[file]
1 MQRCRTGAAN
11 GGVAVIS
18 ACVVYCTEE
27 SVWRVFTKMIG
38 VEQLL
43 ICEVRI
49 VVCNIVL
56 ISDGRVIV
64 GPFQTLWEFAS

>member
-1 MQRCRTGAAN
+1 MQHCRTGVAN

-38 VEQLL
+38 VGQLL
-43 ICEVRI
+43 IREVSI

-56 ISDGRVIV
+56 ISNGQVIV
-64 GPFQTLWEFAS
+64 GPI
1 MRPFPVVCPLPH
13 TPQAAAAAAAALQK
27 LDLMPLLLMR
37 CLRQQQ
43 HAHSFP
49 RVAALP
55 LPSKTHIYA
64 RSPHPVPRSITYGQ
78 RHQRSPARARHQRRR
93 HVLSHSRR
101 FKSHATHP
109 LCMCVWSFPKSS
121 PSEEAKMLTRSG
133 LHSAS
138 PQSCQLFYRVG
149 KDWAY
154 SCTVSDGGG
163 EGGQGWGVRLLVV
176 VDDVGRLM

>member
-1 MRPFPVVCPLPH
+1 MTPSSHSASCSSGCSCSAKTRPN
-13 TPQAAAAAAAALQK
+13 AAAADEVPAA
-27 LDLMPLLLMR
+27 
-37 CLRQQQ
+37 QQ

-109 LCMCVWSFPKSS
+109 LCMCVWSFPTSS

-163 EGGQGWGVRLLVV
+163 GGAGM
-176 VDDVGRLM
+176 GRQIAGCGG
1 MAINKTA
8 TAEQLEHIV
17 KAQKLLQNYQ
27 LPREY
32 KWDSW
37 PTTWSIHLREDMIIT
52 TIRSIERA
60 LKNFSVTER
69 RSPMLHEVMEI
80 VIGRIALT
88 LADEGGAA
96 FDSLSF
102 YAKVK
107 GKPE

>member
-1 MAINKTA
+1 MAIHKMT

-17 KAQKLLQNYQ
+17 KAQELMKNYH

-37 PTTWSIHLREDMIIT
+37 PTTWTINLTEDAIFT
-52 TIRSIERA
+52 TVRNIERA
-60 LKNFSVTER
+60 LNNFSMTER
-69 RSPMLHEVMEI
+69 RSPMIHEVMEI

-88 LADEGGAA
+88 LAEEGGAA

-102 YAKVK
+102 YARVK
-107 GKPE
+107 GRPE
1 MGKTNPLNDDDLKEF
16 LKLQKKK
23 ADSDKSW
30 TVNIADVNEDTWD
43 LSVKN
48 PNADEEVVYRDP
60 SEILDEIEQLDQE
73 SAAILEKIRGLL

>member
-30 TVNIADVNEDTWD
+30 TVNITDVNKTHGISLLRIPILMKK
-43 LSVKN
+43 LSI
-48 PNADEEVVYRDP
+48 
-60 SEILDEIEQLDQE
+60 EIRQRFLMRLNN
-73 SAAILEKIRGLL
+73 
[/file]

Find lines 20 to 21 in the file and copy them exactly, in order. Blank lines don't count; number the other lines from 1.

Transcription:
+64 GPI
1 MRPFPVVCPLPH